Structural Equation Modeling (SEM) and Bootstrapping (Sobel test) analysis were used to examine the relationships between the variables as presented in the proposed hypotheses. According to Kumar & Nambirajan, (2013) most often, researchers in supply chains usually employed the use of SEM analysis and technique in data analysis and interpretations. Ganiyu et al., (2020) posited that analysis involving SEM entails modeling an event using both latent and manifest variables to characterize the event. The results of the data analysis are presented below:

Descriptive Characteristics of Respondents

Table 1 presents the descriptive characteristics of our respondents. According to the results obtained, most of our respondents were male, and they account for 58.1%, while 41.9% were females. Result also indicated that 33.8% of our respondents were between the ages of 18 - 30, 31.1% between the ages of 31 - 40, 18.0% between the ages of 41 - 50, 10.4% between the ages of 51 - 60 and 6.8% are above 60 years. Most of these respondents are graduates, and they account for 43.2%, followed by WASSCE/SSCE educational level accounting for 24.8% and then the respondents who are Post-graduates and Doctorate accounting for 22.1% and 9.9% respectively. 31.1% of our respondents have experienced the practice for less than a year, 36.9% for 1 - 3 years, while 18.5% and 13.5% have worked for 3 - 5 years and above 5 years respectively. Among the respondents, 31.1% are employees and platform providers, 22.1% are the crowd, 16.2% are receivers, 19.8% are logistics players, 9.5% are commissioners and 1.4% are other participants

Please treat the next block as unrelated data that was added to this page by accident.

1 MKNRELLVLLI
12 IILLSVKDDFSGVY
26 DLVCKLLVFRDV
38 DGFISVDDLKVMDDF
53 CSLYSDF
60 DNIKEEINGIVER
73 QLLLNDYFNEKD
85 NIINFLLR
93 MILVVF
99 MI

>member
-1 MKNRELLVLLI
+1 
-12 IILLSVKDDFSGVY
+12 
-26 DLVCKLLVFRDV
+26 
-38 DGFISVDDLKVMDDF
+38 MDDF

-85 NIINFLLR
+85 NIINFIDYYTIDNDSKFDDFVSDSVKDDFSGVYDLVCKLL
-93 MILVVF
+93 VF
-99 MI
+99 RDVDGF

The correlation analysis presented in Table 2 shows significant relationship between our variables. The result indicates moderate associations between our variables (Mukaka, 2012). We performed the correlation analysis using Pearson coefficient to determine the magnitude, direction and significance of the relationships that exist between the variables in our model (Wackerly et al., 2008; Rodgers & Nicewander, 1998). Yoo et al., (2014) posited that correlation estimates of 0.80 and above may be concerns for multicollinearity. As presented in Table 2, the estimated correlation coefficients ranged from 0.767 - 0.777 indicating that concerns of multicollinearity may not be an issue in our model. The diagonal estimates in bold are the square root of the Average Variance Extracted (AVE) for each of the latent construct used to assess the discriminant validity of our model.